And labor, clumsy as labor will be, has not done a great job of explaining just what exactly is going on here — that Chicago, like so many cities and towns before it, is being extorted.

Part of labor's clumsiness on this issue comes from its historically poor record in the black community. When most people think of "unions" in Chicago, they likely don't think of the progressive unions representing bus drivers or hotel workers making $7 an hour or the home healthcare workers making $8.50. They think of the plumbers, joint fitters, and other trades that have locked out minorities since time immemorial; a pale and stale craft unionism that, working with the business community, locked out minority contractors, too.

And among the leaders of Chicago's unions, whether the trades or service sector, there are noticeably few — which is to say, almost no — black faces.

But these are all divisive "sins of the father" type arguments — and all part of the public relations maelstrom that has made a rather simple issue into a confusing one — because although labor is undoubtedly a major stakeholder in the fight to pass this civilizing legislation, this isn't about unions. There is nothing in the living wage ordinance that will inherently help unions. This is about affirming our humanity by not forcibly compromising somebody else's worth.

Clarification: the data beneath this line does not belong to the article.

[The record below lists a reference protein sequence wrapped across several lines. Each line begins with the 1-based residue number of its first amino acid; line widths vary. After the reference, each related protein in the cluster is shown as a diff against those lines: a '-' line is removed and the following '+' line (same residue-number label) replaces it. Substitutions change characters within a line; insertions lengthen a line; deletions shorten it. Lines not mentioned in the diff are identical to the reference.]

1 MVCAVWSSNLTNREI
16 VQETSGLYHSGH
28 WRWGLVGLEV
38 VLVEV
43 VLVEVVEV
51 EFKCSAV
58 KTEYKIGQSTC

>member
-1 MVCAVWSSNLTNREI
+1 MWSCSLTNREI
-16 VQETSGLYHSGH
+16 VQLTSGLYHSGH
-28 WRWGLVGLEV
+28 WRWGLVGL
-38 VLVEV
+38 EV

The union in question here is the United Food and Commercial Workers, which represents among others Jewel and Dominick stores. Wal-Mart and Target spinmeisters have been sketching this picture — with short, quick, deft strokes on mixed media — of unions jealously protecting their market share via this piece of legislation. The reality is, Wal-Mart and Target could pay their workers $25 an hour and still crush Jewel and Dominick's if they so wish. The mere fact of their size and ability to sustain losses in the short term makes that intrinsically the case. The $13 in wages and benefits mandated by the ordinance would do nothing to "protect" unionized grocers; in any case, Wal-Mart is not building a grocery in Chicago, at least not yet.

This is about worth. This is about understanding, perhaps finally understanding, that community is of everybody, and strong communities benefit everybody. And that a strong community is one where we don't mark one as worth less (or worse, worthless) as a way to bargain for a few table scraps. We don't, in a civilized society, simply shrug at our humanity in hopes for better treatment.